Torn couches, busted TV stands, coolers and black plastic bags of trash were among the items in the disposal pit at Seattle Public Utilities’ north solid waste transfer station in Wallingford last Friday. As a self-haul customer hucked a few more bags out of their car and onto the pile, a roaring bulldozer, covered in grayish trash-dust residue, pushed the waste toward a compactor, where it would be crushed, loaded onto a tractor trailer, hauled to a rail yard and shipped by train to a landfill in eastern Oregon.
Wallingford's dim-lit and dingy waypoint for Seattle waste was built in 1967. On Monday at 5:30 p.m., it will shut down. A safer, less odorous and more energy efficient (the roof will be covered in solar panels) station will take its place in 2016. The new facility will also be bigger — 57,475 instead of 29,127 square feet. And the property will expand eastward to include a block of Carr Place North, between 34th and 35th Street and the site of the Oroweat bakery. The street will become part of the facility’s entrance and scale yard and SPU will build a 10,500 square foot recycling center where the bakery stands. Part of the bakery property bordering Woodlawn Ave. will become a park.
The new facility comes with a hefty price tag. The total project cost, including environmental remediation and land acquisition, is estimated at $92.4 million, according to SPU spokesman Andy Ryan. The city hired the engineering and construction firm CDM Smith in 2012 to design the facility. The cost of the firm’s initial $8,624,217 design contract was reduced to $7,982,060 late last year. SPU will sell bonds in 2014, 2015 and 2017 to pay for the project. To cover the debt service on the bonds SPU will use a combination of “moderate rate increases and operational efficiencies,” according to the utilities' 2014-2019 proposed solid waste capital improvement plan.
The new facility will be similar to SPU’s 100,000-foot South Park transfer station, which opened in April 2013, after 13-years of planning and construction and $76 million in costs. Financially the projects are a big deal for SPU. “Reconstruction of both transfer stations along with site remediation efforts puts considerable short-term financial strain on the Solid Waste Fund,” says the capital improvement plan.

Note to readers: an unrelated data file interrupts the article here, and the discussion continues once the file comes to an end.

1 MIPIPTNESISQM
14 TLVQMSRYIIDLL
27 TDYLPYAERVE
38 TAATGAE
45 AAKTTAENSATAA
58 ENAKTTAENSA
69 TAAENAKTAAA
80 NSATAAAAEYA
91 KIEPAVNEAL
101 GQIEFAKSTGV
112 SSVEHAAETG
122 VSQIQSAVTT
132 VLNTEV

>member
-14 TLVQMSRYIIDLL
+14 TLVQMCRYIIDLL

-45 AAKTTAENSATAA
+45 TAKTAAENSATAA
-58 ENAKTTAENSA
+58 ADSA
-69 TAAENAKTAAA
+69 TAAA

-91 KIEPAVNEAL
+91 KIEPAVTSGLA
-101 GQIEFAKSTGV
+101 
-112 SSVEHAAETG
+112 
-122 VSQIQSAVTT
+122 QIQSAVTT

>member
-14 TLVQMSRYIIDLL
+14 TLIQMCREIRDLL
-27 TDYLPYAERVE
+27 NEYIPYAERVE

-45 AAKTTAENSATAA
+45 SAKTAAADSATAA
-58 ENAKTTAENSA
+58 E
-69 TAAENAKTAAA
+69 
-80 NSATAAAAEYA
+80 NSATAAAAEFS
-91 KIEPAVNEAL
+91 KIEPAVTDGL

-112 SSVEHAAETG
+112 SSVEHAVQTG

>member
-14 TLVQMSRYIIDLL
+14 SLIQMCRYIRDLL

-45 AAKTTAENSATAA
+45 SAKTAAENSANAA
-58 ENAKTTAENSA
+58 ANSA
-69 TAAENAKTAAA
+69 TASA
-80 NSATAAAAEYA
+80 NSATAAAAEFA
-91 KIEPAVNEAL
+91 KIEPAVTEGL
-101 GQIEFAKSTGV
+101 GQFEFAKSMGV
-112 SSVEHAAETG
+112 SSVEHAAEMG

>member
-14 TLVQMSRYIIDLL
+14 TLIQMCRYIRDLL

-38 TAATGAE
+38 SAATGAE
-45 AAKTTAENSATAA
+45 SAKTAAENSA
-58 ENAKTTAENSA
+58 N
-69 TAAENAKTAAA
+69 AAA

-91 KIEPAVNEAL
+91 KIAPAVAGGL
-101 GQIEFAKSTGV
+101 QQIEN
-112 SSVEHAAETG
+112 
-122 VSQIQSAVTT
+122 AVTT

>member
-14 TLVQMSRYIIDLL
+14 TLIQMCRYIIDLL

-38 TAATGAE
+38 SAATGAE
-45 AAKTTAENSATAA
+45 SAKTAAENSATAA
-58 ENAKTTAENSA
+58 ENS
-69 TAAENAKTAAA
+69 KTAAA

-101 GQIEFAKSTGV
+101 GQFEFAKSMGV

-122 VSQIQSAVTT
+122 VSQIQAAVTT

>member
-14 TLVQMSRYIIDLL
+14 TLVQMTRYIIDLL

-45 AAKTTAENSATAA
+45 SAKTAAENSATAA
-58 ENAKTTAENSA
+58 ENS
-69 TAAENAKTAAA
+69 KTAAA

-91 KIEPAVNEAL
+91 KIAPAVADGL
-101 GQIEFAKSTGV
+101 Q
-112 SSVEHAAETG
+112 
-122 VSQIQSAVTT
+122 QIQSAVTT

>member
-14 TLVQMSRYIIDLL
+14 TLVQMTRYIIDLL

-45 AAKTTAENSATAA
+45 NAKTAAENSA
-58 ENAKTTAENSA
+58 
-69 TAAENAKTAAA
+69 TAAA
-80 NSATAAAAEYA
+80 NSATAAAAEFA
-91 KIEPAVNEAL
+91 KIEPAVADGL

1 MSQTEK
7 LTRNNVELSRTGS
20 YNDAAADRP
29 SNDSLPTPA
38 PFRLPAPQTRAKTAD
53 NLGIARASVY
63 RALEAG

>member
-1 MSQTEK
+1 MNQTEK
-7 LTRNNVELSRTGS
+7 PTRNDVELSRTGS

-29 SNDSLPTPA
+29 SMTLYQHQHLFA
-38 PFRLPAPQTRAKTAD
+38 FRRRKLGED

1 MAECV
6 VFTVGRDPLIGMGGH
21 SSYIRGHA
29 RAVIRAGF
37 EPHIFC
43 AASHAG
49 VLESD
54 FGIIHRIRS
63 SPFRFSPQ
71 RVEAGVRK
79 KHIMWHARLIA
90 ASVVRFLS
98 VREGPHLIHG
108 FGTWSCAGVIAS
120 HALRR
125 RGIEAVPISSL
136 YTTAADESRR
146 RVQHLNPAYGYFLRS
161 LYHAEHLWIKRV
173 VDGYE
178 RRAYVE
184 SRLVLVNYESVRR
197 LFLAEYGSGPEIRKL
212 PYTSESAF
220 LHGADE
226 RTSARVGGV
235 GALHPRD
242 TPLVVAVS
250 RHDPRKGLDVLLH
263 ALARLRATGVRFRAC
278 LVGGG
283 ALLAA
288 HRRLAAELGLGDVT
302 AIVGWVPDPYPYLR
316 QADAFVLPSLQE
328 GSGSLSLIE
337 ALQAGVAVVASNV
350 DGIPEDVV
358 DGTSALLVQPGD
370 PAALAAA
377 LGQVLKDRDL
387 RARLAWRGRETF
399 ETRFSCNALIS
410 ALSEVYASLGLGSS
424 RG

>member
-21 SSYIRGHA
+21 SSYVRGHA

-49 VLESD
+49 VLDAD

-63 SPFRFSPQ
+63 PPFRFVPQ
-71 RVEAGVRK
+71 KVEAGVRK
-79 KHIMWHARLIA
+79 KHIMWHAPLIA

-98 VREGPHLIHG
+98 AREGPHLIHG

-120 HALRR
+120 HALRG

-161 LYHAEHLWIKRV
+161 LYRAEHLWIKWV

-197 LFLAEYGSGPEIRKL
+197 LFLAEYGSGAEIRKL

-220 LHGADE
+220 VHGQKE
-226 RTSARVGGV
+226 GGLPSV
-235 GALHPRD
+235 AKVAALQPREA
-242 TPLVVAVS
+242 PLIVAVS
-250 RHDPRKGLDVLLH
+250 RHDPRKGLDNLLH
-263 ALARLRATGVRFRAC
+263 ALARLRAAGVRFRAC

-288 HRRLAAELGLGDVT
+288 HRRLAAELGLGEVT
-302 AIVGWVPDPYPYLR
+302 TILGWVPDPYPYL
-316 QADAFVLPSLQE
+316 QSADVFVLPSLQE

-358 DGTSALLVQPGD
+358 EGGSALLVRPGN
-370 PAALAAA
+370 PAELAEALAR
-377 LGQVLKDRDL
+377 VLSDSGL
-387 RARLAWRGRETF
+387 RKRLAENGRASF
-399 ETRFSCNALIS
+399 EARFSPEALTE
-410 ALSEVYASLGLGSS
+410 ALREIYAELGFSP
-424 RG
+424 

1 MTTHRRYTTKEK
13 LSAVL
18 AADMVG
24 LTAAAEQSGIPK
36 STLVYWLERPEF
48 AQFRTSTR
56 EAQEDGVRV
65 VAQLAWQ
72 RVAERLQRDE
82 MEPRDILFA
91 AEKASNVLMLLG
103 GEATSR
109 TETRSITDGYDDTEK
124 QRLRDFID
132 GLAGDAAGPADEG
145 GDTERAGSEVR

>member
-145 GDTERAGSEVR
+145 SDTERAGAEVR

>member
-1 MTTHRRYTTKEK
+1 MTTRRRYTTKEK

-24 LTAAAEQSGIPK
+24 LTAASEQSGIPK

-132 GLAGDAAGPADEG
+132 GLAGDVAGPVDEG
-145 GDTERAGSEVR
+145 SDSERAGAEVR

The contrast between the south and north stations is stark. The South Park facility, which is the size of almost two football fields, is separated into two halves. On one side of the building, the city’s contracted waste haulers — Waste Management, Inc. and CleanScapes, Inc. — dump loads of trash. On the other side, self-haul customers can unload old furniture or yard waste from their vehicles.
There is no trash pit. Waste is dropped directly on the floor and pushed by a front-end loader into a hole that drops down into one of the two massive trash compactors in the buildings lower level. Fluorescent lights keep the place brightly lit like a big box store. And daylight streams through clear ceiling panels. There’s a sprinkler system that sprays-down the garbage with deodorizing mist. Workers wash the concrete floor clean every night with captured rainwater.
Commercial waste haulers dump garbage at the new South Park transfer station. Photo: Bill Lucia
Typically six staff members keep the place moving, operating heavy equipment, running the compactors, checking-in trucks. One worker inspects the self-haul pile for misplaced recyclables, like cardboard and metal, which are removed and placed in nearby dumpsters. There are piles of tires and car batteries, a tank for motor oil, a dumpster for bikes. The bikes are sent to the nonprofit Bike Works, where they are repaired or used for parts.
On a recent afternoon a man backed his Subaru up to the self-haul pile and threw away a mattress. The compost heap consisted mostly of tree limbs and a few dry Christmas trees. A row of five Stairmasters was lined against one wall. Garbage trucks came and went at a metronomic cadence, emptying 8- to 10-ton loads. In October 2013, 1,951 garbage trucks emptied waste at the station.
Like what you just read? Support high quality local journalism. Become a member of Crosscut today!